January 15, 2021


ACTION: The Chamber will defend the benefits of U.S. membership in the WTO and press for reforms to make it more nimble as a negotiating forum, including greater use of plurilateral approaches, as well as reforms to restore its Appellate Body to a fully functional state.

Despite a number of challenges, the World Trade Organization (WTO) and the global rules-based trading system it embodies have benefited the entire world — but no country more than the United States. While the WTO was created in 1995, it built on the foundation of the 1947 General Agreement on Tariffs and Trade (GATT). Combined, the WTO and the GATT have revolutionized world trade. Eight successful multilateral negotiating rounds have helped increase world trade from $58 billion in 1948 to well above $25 trillion today. This 40-fold increase in real terms has brought a rising tide of commerce to nearly the entire world.

It isn’t just the tariff elimination brought about under the GATT and the WTO that benefits American companies and the workers they employ. The WTO guarantees that U.S. firms operating abroad will not face discriminatory treatment. If the U.S. Congress passed legislation withdrawing the United States from the WTO, the other 163 WTO member states–representing 99% of the world economy—would be free to raise their tariffs against U.S. exports as high as they liked, and Washington would have no legal recourse.

It’s become commonplace to say the WTO’s accomplishments are long in the past, but this isn’t so. The WTO’s Trade Facilitation Agreement, which entered into force in early 2017, is a cost-cutting, competition-enhancing, anti-corruption agreement of the first order. Once fully implemented, it has the potential to increase global merchandise trade by up to $1 trillion annually. The expansion of the Government Procurement Agreement (2014) and Information Technology Agreement (2017) also afford major benefits to American business.

However, the WTO does need reform. It must become more nimble as a forum for negotiations by making it easier for members to pursue new market-opening trade agreements. Achieving consensus in an organization of 164 member states is obviously challenging, but the absence of consensus cannot be permitted to block negotiations among those seeking to tear down trade barriers or update trade rules. The Chamber supports the move to seek new “plurilateral” agreements covering large numbers of WTO members but not necessarily all. One good example of such trade agreements is the aforementioned Government Procurement Agreement. Thanks to this agreement, U.S. firms can bid on foreign government contracts worth nearly $1 trillion every year on a level playing field. If the United States were to withdraw from the GPA, those governments would be free to discriminate against U.S. companies.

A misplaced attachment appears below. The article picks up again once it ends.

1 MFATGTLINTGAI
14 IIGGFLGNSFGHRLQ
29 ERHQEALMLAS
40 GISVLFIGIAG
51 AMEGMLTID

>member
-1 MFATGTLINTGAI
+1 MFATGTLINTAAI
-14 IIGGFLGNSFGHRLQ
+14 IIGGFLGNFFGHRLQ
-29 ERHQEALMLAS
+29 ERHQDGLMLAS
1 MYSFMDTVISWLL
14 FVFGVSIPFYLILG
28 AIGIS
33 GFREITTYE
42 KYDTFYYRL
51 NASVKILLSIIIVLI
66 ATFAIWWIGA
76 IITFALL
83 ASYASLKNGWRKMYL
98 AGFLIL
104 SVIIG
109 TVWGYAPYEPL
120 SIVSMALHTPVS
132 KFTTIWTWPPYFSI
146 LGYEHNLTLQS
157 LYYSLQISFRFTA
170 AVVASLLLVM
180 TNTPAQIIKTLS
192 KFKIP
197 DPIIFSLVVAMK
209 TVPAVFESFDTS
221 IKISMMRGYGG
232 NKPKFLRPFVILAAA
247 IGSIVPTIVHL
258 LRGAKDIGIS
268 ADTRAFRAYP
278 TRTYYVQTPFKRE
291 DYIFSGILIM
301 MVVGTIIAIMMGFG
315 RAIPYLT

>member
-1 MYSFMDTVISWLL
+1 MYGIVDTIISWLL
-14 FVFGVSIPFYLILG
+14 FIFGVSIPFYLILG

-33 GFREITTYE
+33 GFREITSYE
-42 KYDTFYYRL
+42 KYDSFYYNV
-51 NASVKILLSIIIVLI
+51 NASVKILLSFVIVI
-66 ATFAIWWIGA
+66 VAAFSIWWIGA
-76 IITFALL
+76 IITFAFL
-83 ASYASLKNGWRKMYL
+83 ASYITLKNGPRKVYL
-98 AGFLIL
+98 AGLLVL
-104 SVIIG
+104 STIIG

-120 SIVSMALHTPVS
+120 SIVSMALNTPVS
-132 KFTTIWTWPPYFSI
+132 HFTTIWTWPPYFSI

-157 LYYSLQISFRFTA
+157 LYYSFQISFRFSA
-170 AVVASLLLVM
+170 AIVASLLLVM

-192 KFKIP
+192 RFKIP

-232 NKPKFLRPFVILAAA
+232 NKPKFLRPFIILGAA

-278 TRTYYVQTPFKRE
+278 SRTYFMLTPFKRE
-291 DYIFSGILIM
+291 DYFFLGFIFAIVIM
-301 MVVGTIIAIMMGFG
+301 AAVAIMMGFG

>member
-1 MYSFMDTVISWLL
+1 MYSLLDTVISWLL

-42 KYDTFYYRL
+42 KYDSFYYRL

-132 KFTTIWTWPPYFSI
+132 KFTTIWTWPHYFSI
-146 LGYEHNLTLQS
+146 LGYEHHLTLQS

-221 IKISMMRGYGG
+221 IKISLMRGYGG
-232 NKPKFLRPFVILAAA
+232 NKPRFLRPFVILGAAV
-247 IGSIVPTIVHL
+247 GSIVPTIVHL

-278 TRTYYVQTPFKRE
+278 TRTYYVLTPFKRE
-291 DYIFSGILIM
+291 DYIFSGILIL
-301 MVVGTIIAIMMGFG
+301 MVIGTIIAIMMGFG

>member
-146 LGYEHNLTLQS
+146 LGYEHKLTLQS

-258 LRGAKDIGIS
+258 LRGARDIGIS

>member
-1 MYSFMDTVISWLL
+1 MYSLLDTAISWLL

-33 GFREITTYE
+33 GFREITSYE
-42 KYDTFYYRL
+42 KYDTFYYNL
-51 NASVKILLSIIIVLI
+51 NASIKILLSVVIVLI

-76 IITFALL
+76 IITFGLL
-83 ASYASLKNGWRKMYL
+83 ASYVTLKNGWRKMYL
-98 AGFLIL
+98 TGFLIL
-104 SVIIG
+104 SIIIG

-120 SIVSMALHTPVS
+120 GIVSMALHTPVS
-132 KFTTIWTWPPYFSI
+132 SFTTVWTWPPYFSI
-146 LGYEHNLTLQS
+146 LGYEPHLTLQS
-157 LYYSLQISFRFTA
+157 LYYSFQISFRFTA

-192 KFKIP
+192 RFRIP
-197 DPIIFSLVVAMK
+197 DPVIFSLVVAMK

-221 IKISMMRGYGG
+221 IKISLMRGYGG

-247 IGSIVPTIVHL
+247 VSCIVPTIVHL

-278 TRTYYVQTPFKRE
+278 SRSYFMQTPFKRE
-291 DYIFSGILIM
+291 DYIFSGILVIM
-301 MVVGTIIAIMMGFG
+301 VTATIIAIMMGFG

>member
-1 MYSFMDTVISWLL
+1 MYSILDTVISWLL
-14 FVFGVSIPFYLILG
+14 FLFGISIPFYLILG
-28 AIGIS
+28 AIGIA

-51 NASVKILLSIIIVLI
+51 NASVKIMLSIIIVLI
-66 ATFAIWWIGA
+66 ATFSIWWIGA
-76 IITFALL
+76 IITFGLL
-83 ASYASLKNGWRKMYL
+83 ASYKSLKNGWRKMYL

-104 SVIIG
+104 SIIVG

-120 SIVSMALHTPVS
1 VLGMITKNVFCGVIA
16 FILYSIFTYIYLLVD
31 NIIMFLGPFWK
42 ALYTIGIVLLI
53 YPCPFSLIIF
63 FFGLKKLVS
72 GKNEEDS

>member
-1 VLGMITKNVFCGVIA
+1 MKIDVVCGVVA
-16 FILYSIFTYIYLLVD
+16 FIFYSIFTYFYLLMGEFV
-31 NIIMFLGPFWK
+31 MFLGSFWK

The WTO’s dispute settlement system is also high on the reform agenda. The United States has been a major beneficiary of WTO dispute settlement, bringing and winning more cases than any other WTO member. In fact, the United States has won or favorably settled about 90% of all of the more than 80 completed cases it has brought.

U.S. administrations have raised serious concerns about “overreach” in Appellate Body (AB) rulings for more than 15 years, noting rulings that it argues are not clearly supported in WTO agreements. In frustration, the United States in recent years upped the ante by blocking AB appointments. The United States has come under fire from other members for not offering concrete proposals to resolve its complaints. In December 2019, the AB was reduced to a single member and was thus left completely unable to function.

Reform is a priority, but shuttering the AB is not warranted. The Chamber supports efforts to translate the Walker Principles (articulated by New Zealand’s ambassador to the WTO) into a form that can address the concerns that U.S. administrations have identified relating to AB “overreach” and its slow and bureaucratic procedures.

Given these serious challenges, American companies fear that the U.S. stance will be taken by foreign governments as tacit encouragement for their own non-compliance with the WTO agreements. They are concerned that new trade barriers and discriminatory treatment will become even more common over time. Like the movement of a glacier, this trend may at first be imperceptible, but in the end it could prove unstoppable. For these reasons, the Biden-Harris administration and Congress must find practical solutions to these challenges.